Doctor insights on:
Baby Bow Legs
Depends on your age: Bow legs and in-turning feet are common in toddlers, worst at about age 2. Then progression to knock-knees happens, worst about age 7. The average adult has a few (5-7) degrees of knock-knee. Milder persistent bow-legs are left alone. If you have bow-legs when you quit growing, the it is permanent, short of surgical correction. ...Read moreSee 4 more doctor answers
New limp?: Since you didn't specify how old the baby is, I just wanted to point out that a NEW limp in a toddler should be evaluated. Babies and toddlers aren't forthcoming with a lot of information - they often don't pinpoint what's wrong. But a new limp needs to be checked out. Good luck. LGromkoMD ...Read more
Yes: Every runner has their own form, and the shape of your legs will certainly affect your form. Although you may not technically be as "efficient" a runner as someone without bowed legs, thousands of excellent runners have leg variations. Bowed legs may increase your risk of injury, so make sure you are fitted for correct shoes and have a reputable running store observe your gait. ...Read more
My 10 year old son still in-toeing and his legs starting to look bowed below knees. Bowing getting progressively worse.Is it normal, what should I do?
Natural response: One of the natural results of inactivity is loss of muscle mass.To prevent this in a baby, the brain sends out random messages to the muscles that trigger random movements. These start in the womb ; persist until the nerves link up brain control and allow purposeful movement.Some random movements will persist during sleep even in adults. ...Read moreSee 1 more doctor answer
Seborrhea: Seborrhea is another name for cradle cap. In addition to the scaly places on the scalp there are little red bumps on the trunk and head. The bumps are very fine and reddish. You could check google images for seborrhea to see if it looks like what your child has. Talk to your pediatrician about treatments. Sometimes a mild steroid such as cortisone is used. Sometimes an anti fungal such as lotrimin (clotrimazole). ...Read more
Not likley: Either you are genetically destined to be bow legged or increasing wear along the inside of the knee with time is causing you to become bow-legged. Rarely a disease process could contibute to bowing of the legs. See an orthopedist for clarity in diagnosis. Unloader braces can be helpful with pain and function but cannot straighten an adult bowed knee. ...Read more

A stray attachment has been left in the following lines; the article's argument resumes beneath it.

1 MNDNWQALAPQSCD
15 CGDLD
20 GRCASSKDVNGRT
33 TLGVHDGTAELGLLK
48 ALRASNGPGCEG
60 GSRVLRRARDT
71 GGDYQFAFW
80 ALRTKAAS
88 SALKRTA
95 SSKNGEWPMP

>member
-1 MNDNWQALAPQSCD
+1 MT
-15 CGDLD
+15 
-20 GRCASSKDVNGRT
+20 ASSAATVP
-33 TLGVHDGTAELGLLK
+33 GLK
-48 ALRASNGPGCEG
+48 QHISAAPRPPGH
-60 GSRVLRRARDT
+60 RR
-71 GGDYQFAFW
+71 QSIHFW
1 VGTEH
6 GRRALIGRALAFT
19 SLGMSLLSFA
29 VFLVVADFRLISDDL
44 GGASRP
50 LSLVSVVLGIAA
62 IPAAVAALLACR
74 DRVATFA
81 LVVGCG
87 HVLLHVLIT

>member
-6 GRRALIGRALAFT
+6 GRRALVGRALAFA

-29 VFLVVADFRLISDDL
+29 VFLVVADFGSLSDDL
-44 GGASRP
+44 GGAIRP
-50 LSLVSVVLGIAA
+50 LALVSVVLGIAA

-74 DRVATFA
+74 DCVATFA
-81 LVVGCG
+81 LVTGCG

My happy 10 months old babys' ankles are very stiff, i can't bend it. She is standing on her toes, never puts her heels down. Will she outgrow this later?
Toe walker: Toe walking is still within normal development at this point with your child. She is still attempting to develop balance. However, i would advise you to see a podiatrist for a complete foot/ankle evaluation and gait exam. A structural deformity needs to be ruled out in the ankle. Barring no bony block, rest assured, she is within normal development at this point and should outgrow this. ...Read moreSee 1 more doctor answer
Practice/tone: Babies have random movements that are part of the bodies needed tone maintenance. Long before baby will use legs to walk, s/he must flex/extend the muscle groups or they would shrink. Kicking is part of this plan, as are the random movement of arms .Over time the kid begins to enjoy the activity and start to have some control over the movements. ...Read moreSee 1 more doctor answer
3 month old baby petachiae on legs after being held in baby sling very tight around legs. Will it go away soon?
Yes worsening occurs: Bowed legs (varus knee) can worsen with time in that the varus alignemnt can advance about the knee with advancing collapse across the medial (inside knee joint space). Any medial bony lesion or deformity theoretically can worsen, thus worsening the varus alignment. ...Read moreSee 1 more doctor answer
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